On August 12, 2022, the Superior Court of Québec suspended two provisions of Bill 96 regarding the usage of French in court documents, pending final adjudication by the Court of a constitutional challenge of the provisions. These provisions would have had the effect of imposing, effective September 1, upon corporations who choose to file pleadings in English, the obligation to attach a certified French translation, at the corporation's expense. The decision in Mitchell c. Procureur général du Québec1 highlights the potential adverse consequences that these new obligations could have on access to justice for legal persons and gives hope that they may ultimately be invalidated by the Court.
On June 1, 2022, the Act respecting French, the official and common language of Québec (Bill 96)2 received royal assent and became law. Bill 96 introduces major changes to the Charter of the French language (the Charter)3. Some changes and new requirements came into effect immediately, while others will come into effect at later dates. Information and analysis on the changes to Québec's French language law can be found on our dedicated resource page.
One important change to the Charter introduced by Bill 96 is the requirement that a certified French translation be attached to any proceeding in English originating from a legal person (such as a corporation) before it can be filed with the Quebec Courts. The translation must be provided by a licensed translator, at the legal person's expense. This new requirement was scheduled to come into force on September 1, 2022.
The applicants in the case at bar include a consortium of lawyers. They allege that this new requirement is contrary to section 133 of the Constitution Act, 1867.4 Section 133 stipulates that any person can use either French or English in any proceeding brought before the Courts of Quebec. Moreover, this requirement creates a barrier to access to justice for corporations whose representatives are English-speaking, given the additional costs and time required to obtain a certified translation. This violates the principle of substantive equality of the two official languages of Canada.
The applicants have brought an application for judicial review to invalidate this new requirement contained within two provisions of Bill 96. They have also asked for a stay of the coming into force of the impugned provisions, pending final adjudication by the Court of their constitutional challenge, relief which the decision grants, such that legal persons will not have to comply with the new requirements on September 1, as initially anticipated.
In granting the stay, Justice Corriveau found that the constitutional argument based on section 133 of the Constitution Act, 1867 and the argument that the provisions would impose additional barriers to access to justice were serious. She also found that there was a serious risk that certain legal persons (such as small or medium-sized businesses) would not be able to assert their rights before the courts in a timely manner, due to lack of time or resources to pay for the translation costs. The Court emphasized this risk in the context of urgent proceedings, for which Bill 96 provides no accommodations. The provisions could have a particular impact on the English-speaking Kahnawàke community and on vulnerable patients in the context of urgent applications for authorization with respect to care. There is also a serious risk that certain legal persons would be forced to assert their rights in a language other than the official language which they and their lawyers master the best and which they identify as their own.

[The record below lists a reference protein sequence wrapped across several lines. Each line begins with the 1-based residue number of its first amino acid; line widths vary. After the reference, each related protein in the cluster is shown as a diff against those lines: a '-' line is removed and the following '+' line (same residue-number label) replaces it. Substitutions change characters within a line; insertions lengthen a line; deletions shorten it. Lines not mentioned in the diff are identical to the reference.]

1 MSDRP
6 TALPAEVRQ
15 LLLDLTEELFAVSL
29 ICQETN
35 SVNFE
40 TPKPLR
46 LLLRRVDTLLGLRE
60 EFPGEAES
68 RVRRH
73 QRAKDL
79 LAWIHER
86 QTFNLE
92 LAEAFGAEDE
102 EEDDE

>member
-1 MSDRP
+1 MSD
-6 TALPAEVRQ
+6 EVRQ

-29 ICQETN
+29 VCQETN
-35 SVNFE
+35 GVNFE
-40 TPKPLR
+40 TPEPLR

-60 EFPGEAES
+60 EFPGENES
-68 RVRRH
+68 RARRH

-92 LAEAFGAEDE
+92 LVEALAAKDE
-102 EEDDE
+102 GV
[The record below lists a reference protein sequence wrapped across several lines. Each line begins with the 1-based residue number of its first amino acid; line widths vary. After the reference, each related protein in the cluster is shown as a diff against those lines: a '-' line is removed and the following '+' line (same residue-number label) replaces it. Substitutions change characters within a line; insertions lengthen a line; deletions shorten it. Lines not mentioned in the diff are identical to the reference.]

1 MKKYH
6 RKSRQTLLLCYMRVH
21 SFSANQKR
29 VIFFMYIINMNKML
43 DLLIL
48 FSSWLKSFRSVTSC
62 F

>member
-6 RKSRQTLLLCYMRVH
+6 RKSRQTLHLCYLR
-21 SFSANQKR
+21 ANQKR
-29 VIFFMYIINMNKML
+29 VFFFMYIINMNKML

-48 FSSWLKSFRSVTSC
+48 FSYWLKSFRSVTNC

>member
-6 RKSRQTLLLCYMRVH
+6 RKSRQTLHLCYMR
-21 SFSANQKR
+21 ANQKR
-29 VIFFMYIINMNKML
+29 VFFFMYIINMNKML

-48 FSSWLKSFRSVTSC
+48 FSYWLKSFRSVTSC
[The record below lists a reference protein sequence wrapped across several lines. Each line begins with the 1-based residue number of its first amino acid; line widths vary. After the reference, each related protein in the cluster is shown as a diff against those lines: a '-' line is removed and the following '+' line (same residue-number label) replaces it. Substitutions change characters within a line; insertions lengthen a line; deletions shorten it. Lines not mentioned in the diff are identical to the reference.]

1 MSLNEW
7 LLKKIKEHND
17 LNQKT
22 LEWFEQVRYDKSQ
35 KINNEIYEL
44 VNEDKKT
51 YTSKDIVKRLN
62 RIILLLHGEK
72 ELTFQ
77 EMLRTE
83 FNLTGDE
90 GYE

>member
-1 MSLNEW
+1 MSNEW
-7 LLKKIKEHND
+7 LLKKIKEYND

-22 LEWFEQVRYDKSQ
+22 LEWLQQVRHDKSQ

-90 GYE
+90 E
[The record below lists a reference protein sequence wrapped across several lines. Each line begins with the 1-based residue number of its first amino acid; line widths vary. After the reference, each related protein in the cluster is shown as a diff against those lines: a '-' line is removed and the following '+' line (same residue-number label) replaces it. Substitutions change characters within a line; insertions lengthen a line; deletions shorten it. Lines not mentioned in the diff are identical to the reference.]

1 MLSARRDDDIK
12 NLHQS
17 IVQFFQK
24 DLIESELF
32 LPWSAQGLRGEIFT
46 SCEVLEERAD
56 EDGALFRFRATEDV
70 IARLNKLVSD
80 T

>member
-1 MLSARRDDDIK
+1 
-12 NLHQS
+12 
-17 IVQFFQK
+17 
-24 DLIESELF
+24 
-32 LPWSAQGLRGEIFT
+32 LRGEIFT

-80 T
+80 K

Finally, the Court found that on balance, the applicants will suffer greater harm than the government, pending a decision on the merits. The provisions are likely to create an obstacle which may be equivalent to a denial of justice, particularly in the case of urgent proceedings, given the time and cost constraints imposed.
Although the current stay is temporary, the decision indicates that the Court is sensitive to arguments about access to justice and the violation of a constitutional right to access the Quebec judicial system in both French and English, which may ultimately lead the Court to grant judicial review and declare the impugned provisions to be unconstitutional.
In our opinion, the constitutional argument raised by the applicants is significant because section 133 of the Constitution Act, 1867 is not subject to the notwithstanding clause used by the Québec government to shield Bill 96 from potential legal challenges. It also does not apply to language rights, guaranteed by sections 16 to 23 of the Canadian Charter of Rights and Freedoms.5 For that reason, the Attorney General of Quebec is unable to rely on the notwithstanding clause to oppose this argument the same way it would for challenges that allege infringement of rights guaranteed by section 2 or sections 7 to 15 of the Canadian Charter of Rights and Freedoms.6
Given Justice Corriveau's ruling, the two provisions implementing the requirement to provide a certified French translation of legal proceedings in English will not come into force as scheduled on September 1, 2022. They will only come into force, if at all, when a final judgment is rendered on their validity in the upcoming months. In the interim, legal persons and corporations do not have to provide French translations when filing court documents.
1. 2022 QCCS 2983.
2. 1st Sess, 42th Parl, Québec, 2021 (assented to on June 1, 2022), SQ 2022, c. 14.
3. CQRL, c. 11.
4. 30 & 31 Vict., c. 3.
5. Part 1 of the Constitution Act, 1982, being Schedule B to the Canada Act 1982 (UK), c. 11
6. The notwithstanding clause (section 33) applies to section 2 and sections 7 to 15.
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